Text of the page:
Aside from her professional training and experience, Ms. Englander is also personally familiar with the issue of eating disorders, as she is a former compulsive overeater.

You can read more about her work on her website here.

 

Menopause

The Ladies Room Door Art Series: Part Forty-six


Reader Diane writes: “I found these interesting doors at a craft brewery in Lawrencetown, Nova Scotia, Canada. I love the rustic old doors and the modern concept, mixing old with new. And of course the cleanliness message!”


Back on the home front, I snapped these festive signs at the Carolina Cafe in Chapel Hill, North Carolina.


Susan found these doors in Blue Hill, Maine. A nice reference to both boating and anatomy!

I stumbled upon this door at the 108 Churton Street Boutique in Hillsborough. My aunt called her small bathroom the “powder room.” Such a lovely expression.

And I like this simple W at MidiCi Neapolitan Pizza Restaurant In Charlottesville, Virginia.

I found this door at Green Bean Baby Boutique in Charlottesville. The owner is a former teacher, and she used this quote in her classroom. Daughter Kath and I visited the boutique to pick out some outfits for Grandchild Number Three, a boy, who is now FIVE days late!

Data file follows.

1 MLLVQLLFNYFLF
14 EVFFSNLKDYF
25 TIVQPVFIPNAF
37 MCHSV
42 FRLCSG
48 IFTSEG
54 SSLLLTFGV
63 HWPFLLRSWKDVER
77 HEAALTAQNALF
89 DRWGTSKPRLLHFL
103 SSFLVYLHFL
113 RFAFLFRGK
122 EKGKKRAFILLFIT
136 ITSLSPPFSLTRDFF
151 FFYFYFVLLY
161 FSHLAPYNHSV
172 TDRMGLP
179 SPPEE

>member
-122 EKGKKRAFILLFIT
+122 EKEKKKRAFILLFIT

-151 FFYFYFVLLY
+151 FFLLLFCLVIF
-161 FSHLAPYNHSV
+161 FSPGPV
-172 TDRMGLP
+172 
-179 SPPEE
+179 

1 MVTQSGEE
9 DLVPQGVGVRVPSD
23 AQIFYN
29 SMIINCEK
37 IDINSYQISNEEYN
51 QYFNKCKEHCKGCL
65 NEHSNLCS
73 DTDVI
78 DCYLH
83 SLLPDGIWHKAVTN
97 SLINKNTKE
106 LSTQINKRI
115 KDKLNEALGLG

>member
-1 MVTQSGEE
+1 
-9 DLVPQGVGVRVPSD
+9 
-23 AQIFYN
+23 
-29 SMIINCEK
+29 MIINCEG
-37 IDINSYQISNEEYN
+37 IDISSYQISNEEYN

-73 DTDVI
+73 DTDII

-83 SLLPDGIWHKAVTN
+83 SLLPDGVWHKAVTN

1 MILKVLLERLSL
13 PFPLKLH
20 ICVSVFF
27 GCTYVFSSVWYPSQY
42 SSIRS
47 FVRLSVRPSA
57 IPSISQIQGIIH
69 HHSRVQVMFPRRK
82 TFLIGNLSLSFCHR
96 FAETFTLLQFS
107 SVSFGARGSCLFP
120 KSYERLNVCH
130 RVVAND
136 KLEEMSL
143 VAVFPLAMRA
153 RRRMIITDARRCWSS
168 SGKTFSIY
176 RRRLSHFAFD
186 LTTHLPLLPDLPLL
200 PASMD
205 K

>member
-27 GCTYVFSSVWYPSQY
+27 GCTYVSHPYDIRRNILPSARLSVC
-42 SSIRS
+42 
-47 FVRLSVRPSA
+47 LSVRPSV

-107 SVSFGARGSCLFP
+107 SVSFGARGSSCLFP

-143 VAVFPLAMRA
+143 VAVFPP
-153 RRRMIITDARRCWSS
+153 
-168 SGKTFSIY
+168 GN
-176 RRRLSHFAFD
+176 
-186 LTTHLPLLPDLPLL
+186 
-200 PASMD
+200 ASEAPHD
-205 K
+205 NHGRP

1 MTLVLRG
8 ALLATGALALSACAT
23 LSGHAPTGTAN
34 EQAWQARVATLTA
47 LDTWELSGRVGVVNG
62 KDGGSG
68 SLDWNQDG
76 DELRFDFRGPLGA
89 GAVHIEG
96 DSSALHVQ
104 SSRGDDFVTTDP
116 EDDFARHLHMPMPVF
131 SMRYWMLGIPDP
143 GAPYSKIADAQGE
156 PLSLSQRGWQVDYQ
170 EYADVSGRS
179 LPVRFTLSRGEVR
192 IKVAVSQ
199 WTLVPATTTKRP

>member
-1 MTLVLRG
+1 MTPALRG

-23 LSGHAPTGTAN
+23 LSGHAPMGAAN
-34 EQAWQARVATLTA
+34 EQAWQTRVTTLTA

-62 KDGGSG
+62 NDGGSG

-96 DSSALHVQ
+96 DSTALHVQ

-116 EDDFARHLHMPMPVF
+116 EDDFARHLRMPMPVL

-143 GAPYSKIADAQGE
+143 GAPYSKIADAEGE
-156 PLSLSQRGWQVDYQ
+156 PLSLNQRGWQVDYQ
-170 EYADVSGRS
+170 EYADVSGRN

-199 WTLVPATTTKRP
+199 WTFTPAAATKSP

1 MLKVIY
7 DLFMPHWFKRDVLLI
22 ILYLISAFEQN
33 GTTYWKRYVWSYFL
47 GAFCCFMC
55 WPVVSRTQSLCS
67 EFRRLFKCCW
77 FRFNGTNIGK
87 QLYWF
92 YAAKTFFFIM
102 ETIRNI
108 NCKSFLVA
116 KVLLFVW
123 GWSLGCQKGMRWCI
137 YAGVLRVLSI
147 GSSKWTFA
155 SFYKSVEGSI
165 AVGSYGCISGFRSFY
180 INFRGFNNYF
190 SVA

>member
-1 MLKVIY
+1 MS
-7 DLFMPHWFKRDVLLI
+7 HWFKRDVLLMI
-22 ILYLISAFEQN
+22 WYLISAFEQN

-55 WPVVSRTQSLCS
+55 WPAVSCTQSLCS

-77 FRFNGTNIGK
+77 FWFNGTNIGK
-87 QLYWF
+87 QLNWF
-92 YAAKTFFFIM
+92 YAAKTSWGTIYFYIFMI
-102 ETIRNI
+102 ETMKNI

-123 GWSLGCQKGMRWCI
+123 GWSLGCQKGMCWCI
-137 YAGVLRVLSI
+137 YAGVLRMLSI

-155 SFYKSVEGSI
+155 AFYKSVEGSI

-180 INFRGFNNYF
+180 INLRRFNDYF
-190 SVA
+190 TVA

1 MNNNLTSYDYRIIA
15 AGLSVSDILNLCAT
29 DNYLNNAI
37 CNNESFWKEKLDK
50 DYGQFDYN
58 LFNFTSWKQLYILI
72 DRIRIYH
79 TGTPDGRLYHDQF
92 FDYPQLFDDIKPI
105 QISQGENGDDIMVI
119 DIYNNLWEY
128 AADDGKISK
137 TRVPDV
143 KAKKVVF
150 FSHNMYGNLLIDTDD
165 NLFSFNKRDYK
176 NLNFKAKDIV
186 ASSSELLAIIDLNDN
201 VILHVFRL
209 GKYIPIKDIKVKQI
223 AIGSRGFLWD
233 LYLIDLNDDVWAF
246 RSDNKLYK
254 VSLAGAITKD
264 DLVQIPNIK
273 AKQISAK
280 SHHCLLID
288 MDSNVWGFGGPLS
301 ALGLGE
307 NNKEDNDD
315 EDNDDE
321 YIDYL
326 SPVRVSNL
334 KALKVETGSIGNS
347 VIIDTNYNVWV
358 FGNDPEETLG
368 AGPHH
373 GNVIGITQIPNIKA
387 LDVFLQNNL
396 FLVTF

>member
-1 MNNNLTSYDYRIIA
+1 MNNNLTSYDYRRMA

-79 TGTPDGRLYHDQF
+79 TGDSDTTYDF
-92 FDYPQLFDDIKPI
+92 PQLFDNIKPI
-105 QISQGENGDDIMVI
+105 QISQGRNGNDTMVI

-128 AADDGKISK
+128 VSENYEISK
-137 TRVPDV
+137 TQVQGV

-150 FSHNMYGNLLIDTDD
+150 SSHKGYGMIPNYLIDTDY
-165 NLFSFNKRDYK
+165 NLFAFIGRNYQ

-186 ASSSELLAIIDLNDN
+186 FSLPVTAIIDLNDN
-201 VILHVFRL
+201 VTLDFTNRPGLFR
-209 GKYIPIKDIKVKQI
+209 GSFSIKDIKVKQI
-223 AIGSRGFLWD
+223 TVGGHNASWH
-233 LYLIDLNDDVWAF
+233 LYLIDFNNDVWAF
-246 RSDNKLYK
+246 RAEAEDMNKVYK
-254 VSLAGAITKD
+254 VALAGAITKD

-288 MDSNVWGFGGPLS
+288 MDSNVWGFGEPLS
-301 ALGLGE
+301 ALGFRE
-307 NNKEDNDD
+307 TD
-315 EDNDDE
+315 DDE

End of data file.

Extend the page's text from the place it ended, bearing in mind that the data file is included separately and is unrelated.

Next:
Bulls decorate the stall doors at the Durham Bulls Ballpark in Durham, North Carolina. The doors are actually a deep blue, but the lighting wasn’t great for photography.

Here’s pretty script on the ladies room door at The Egg and I in Chapel Hill, North Carolina.

I wondered about offering the restaurant my painting of Humpty and his friend dancing without fear on that old wall in the rain.

This Carolina blue and white W graces the door of the ladies room at He’s Not Here, a funky college bar in Chapel Hill.

And that’s it for this edition of our ladies room door art series. Keep your eyes peeled on your way to the potty. Thanks!